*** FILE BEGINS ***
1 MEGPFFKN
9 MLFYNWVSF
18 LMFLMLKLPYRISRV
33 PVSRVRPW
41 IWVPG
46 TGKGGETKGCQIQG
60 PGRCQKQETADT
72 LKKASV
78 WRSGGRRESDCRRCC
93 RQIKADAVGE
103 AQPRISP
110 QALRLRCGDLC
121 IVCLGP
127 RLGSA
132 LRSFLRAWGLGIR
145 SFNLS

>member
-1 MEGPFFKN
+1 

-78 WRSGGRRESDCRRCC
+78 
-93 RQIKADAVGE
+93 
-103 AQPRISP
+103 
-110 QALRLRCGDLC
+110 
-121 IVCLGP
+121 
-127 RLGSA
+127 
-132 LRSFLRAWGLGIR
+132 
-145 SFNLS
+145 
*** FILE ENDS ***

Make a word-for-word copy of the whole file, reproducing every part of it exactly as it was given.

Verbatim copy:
1 MEGPFFKN
9 MLFYNWVSF
18 LMFLMLKLPYRISRV
33 PVSRVRPW
41 IWVPG
46 TGKGGETKGCQIQG
60 PGRCQKQETADT
72 LKKASV
78 WRSGGRRESDCRRCC
93 RQIKADAVGE
103 AQPRISP
110 QALRLRCGDLC
121 IVCLGP
127 RLGSA
132 LRSFLRAWGLGIR
145 SFNLS

>member
-1 MEGPFFKN
+1 

-78 WRSGGRRESDCRRCC
+78 
-93 RQIKADAVGE
+93 
-103 AQPRISP
+103 
-110 QALRLRCGDLC
+110 
-121 IVCLGP
+121 
-127 RLGSA
+127 
-132 LRSFLRAWGLGIR
+132 
-145 SFNLS
+145 